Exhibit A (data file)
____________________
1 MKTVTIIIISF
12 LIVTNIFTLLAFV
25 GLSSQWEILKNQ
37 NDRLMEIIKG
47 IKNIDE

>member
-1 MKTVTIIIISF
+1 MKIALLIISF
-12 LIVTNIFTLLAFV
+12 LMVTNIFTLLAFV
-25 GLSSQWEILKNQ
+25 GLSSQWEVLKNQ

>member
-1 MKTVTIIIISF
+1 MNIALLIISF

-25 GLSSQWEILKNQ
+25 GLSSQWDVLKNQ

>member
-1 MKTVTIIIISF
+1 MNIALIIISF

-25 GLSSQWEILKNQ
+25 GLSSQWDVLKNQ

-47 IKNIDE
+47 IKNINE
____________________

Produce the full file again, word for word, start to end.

1 MKTVTIIIISF
12 LIVTNIFTLLAFV
25 GLSSQWEILKNQ
37 NDRLMEIIKG
47 IKNIDE

>member
-1 MKTVTIIIISF
+1 MKIALLIISF
-12 LIVTNIFTLLAFV
+12 LMVTNIFTLLAFV
-25 GLSSQWEILKNQ
+25 GLSSQWEVLKNQ

>member
-1 MKTVTIIIISF
+1 MNIALLIISF

-25 GLSSQWEILKNQ
+25 GLSSQWDVLKNQ

>member
-1 MKTVTIIIISF
+1 MNIALIIISF

-25 GLSSQWEILKNQ
+25 GLSSQWDVLKNQ

-47 IKNIDE
+47 IKNINE